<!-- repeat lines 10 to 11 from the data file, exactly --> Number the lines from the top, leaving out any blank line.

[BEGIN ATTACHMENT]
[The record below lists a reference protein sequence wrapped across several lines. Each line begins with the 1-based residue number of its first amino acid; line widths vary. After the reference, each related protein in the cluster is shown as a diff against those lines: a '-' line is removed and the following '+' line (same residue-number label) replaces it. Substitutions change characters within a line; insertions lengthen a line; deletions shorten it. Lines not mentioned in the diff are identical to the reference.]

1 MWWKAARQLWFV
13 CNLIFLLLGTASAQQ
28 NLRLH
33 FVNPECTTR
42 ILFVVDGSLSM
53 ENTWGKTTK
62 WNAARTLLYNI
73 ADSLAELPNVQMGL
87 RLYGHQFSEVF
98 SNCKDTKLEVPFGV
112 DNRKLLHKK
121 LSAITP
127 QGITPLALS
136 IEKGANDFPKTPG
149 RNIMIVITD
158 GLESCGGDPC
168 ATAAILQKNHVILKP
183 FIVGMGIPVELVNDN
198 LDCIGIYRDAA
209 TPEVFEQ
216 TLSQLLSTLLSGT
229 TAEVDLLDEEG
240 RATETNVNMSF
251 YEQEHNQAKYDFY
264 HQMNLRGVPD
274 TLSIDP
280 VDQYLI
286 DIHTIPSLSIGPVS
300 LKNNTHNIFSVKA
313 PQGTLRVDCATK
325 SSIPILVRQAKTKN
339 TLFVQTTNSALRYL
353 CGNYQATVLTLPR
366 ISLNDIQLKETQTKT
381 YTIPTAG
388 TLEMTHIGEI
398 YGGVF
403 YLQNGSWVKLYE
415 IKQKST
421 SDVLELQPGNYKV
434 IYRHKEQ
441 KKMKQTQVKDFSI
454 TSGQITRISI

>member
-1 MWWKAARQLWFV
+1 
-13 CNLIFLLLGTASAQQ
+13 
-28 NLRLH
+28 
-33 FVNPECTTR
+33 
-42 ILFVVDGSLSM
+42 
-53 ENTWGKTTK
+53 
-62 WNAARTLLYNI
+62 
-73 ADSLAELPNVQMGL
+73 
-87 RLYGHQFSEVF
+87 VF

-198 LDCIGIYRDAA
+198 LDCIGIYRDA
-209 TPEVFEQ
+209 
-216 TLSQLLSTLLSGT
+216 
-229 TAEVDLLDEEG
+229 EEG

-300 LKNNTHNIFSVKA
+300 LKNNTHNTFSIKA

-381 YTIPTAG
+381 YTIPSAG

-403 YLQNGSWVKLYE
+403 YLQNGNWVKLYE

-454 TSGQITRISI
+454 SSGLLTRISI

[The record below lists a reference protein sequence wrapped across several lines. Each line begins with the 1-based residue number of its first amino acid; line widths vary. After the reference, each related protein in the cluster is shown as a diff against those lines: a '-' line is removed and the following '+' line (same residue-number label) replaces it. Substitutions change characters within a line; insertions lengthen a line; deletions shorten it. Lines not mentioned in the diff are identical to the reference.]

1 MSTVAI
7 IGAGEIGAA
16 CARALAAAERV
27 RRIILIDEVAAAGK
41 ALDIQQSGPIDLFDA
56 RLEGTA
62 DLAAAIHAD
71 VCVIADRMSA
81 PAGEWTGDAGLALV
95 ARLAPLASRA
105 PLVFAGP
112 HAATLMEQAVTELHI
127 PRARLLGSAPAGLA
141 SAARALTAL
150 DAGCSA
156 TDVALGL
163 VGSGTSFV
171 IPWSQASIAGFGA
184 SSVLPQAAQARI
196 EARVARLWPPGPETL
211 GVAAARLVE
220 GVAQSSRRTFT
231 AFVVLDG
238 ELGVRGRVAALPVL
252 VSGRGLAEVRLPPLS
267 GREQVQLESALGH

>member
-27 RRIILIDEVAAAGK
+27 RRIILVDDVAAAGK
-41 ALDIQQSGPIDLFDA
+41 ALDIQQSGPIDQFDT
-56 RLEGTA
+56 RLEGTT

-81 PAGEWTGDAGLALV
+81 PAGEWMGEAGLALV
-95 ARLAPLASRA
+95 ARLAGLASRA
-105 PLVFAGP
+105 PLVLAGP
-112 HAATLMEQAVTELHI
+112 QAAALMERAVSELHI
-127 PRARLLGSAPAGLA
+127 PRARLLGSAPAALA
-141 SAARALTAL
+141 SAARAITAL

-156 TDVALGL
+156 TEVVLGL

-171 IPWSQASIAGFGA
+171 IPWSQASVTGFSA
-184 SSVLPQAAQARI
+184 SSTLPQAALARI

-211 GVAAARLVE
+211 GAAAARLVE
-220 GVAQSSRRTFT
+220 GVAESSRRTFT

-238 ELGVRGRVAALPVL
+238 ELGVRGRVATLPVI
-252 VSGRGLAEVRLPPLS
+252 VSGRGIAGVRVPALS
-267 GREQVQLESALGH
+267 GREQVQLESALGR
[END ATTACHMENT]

87 RLYGHQFSEVF
98 SNCKDTKLEVPFGV